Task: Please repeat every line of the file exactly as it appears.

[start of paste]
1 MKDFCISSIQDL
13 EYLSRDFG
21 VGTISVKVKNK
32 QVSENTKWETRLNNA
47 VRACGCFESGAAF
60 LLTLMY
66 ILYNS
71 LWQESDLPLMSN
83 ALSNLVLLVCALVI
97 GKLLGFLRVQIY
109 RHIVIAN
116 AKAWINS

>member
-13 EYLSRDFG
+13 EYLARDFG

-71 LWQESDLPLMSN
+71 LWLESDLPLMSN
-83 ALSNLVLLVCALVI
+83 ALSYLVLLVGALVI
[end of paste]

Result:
1 MKDFCISSIQDL
13 EYLSRDFG
21 VGTISVKVKNK
32 QVSENTKWETRLNNA
47 VRACGCFESGAAF
60 LLTLMY
66 ILYNS
71 LWQESDLPLMSN
83 ALSNLVLLVCALVI
97 GKLLGFLRVQIY
109 RHIVIAN
116 AKAWINS

>member
-13 EYLSRDFG
+13 EYLARDFG

-71 LWQESDLPLMSN
+71 LWLESDLPLMSN
-83 ALSNLVLLVCALVI
+83 ALSYLVLLVGALVI